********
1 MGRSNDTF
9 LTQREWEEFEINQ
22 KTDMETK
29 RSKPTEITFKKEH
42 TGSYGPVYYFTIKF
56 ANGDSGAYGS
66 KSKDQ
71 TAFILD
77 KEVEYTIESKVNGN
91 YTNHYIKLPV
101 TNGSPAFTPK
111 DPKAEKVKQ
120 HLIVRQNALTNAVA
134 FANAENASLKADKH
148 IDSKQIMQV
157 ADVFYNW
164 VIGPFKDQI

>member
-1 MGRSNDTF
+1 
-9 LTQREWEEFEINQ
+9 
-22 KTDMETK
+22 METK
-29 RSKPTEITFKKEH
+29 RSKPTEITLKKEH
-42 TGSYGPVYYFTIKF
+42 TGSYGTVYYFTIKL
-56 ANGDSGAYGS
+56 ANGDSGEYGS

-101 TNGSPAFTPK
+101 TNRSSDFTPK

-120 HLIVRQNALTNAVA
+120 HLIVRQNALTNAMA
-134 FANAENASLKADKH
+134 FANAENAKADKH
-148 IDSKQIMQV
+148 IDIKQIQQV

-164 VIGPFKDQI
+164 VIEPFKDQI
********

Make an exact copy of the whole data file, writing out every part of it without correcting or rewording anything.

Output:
1 MGRSNDTF
9 LTQREWEEFEINQ
22 KTDMETK
29 RSKPTEITFKKEH
42 TGSYGPVYYFTIKF
56 ANGDSGAYGS
66 KSKDQ
71 TAFILD
77 KEVEYTIESKVNGN
91 YTNHYIKLPV
101 TNGSPAFTPK
111 DPKAEKVKQ
120 HLIVRQNALTNAVA
134 FANAENASLKADKH
148 IDSKQIMQV
157 ADVFYNW
164 VIGPFKDQI

>member
-1 MGRSNDTF
+1 
-9 LTQREWEEFEINQ
+9 
-22 KTDMETK
+22 METK
-29 RSKPTEITFKKEH
+29 RSKPTEITLKKEH
-42 TGSYGPVYYFTIKF
+42 TGSYGTVYYFTIKL
-56 ANGDSGAYGS
+56 ANGDSGEYGS

-101 TNGSPAFTPK
+101 TNRSSDFTPK

-120 HLIVRQNALTNAVA
+120 HLIVRQNALTNAMA
-134 FANAENASLKADKH
+134 FANAENAKADKH
-148 IDSKQIMQV
+148 IDIKQIQQV

-164 VIGPFKDQI
+164 VIEPFKDQI